"What do you think is the special contribution that I am best positioned to offer to you and the company?"

"Of all the things that I'm engaged in on behalf of this company, what are the three areas where you believe that I can contribute the most?"

Listen carefully to your boss's answers. Using them as a guide, you can begin to understand exactly how your boss views your contributions. It's quite likely that the way he or she measures your MVA is different from the way you might measure it.

Here's what one of my bosses had to say when I asked him to define my most important areas for MVA:

1. "Hiring, nurturing, and guiding talent; putting the right people in the right jobs with the right goals."

2. "Building capability; teaching my team members and creating an environment conducive to challenging thought and growth:"

3. "Staying close to the customers -- understanding what's important to them, what their challenges are, and how our company can provide them with solutions."

Of course, this exercise will relate only to your boss's explicit needs. (Don't try to engage him in a discussion of his implicit needs. There's a good reason why they're implicit.) Having these priorities clearly defined is an enormous step forward and an advantage that surprisingly few managers enjoy. It provides you with a framework you can share with others on your team and allows you to use the test of MVA in your quest to get past pot banging.

You can use MVA to help you determine how to spend your time, which projects to support, and which meetings to attend. In my case, before committing energy to any new activity, I ask myself: "Will this activity help me achieve my priorities? Will it help me put the right people in the right jobs? Will it help me build capability? Will it help me know and connect with our customers?" If the answer is no, I avoid the activity -- even if it sounds otherwise interesting, appealing, or fun.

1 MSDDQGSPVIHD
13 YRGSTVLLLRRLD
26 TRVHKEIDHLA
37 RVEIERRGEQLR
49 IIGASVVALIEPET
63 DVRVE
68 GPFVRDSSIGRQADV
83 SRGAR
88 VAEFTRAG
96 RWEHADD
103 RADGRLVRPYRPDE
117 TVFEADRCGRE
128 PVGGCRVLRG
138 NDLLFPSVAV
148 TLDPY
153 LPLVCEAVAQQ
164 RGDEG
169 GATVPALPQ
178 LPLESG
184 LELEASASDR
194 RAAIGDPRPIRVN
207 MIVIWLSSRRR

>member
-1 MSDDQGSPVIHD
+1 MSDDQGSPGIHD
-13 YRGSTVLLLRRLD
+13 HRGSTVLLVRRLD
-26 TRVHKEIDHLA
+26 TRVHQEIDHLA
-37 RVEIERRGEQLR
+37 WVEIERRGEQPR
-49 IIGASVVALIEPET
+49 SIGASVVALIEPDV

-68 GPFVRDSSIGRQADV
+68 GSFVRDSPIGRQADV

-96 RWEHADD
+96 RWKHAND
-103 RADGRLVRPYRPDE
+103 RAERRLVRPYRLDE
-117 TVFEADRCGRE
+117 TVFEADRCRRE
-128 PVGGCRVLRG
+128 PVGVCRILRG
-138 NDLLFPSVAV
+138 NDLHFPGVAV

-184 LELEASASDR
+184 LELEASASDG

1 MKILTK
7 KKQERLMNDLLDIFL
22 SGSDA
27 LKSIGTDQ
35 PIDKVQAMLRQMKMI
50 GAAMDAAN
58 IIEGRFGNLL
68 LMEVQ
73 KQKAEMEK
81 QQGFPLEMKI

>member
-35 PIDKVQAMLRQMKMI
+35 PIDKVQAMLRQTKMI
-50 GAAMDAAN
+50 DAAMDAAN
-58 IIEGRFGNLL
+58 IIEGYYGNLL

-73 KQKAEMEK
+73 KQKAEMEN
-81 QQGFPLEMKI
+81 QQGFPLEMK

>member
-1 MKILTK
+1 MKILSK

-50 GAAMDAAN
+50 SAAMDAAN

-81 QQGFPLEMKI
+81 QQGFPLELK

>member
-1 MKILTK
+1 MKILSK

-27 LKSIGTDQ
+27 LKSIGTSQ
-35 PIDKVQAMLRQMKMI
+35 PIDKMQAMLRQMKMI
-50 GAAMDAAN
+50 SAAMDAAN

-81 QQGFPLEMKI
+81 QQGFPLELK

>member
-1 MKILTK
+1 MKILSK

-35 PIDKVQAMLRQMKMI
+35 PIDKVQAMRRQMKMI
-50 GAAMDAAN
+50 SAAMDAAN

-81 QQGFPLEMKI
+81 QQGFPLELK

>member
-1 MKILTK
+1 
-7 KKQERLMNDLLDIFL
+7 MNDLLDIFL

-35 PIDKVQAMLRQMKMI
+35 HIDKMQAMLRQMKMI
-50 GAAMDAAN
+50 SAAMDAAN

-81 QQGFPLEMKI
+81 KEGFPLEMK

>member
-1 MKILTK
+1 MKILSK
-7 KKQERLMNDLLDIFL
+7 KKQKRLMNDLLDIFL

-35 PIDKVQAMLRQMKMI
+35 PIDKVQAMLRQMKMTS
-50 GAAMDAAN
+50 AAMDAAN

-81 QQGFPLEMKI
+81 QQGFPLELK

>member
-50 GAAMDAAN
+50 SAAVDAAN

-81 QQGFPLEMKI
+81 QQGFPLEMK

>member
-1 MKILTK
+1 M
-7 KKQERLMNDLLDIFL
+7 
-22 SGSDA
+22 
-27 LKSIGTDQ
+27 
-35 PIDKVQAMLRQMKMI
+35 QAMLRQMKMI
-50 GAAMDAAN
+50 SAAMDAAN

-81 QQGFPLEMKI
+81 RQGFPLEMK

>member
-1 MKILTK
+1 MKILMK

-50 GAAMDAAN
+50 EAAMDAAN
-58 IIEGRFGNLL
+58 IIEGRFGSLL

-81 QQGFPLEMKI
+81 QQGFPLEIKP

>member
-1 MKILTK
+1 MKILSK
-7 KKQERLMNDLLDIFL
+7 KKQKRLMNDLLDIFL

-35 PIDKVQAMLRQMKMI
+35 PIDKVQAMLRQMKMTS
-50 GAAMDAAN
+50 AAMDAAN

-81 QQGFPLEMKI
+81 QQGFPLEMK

MVA helps you maintain a focus on the things that matter while earning the support of those you serve. When your boss or someone else in the organization asks you to commit time or energy to an area that falls outside of the MVA priorities you've established, you can talk about how new commitment may affect your main goals and reach a joint decision as to whether a shift in priorities is warranted.

Copyright © 2007 Vince Thompson from the book Ignited Published by FT Press; March 2007;$25.99US/$32.99CAN; 978-0-13-249248-6

Vince Thompson, principal at Middleshift Consulting, works with Internet companies to design world-class online marketing solutions and build sales organizations empowering those in the middle. His clients include Napster, and Thompson holds an undergraduate degree in Communications from the University of Southern California's Annenberg School of Communications, and an MBA from Pepperdine University. To learn more about Vince Thompson and the community of Ignited managers, visit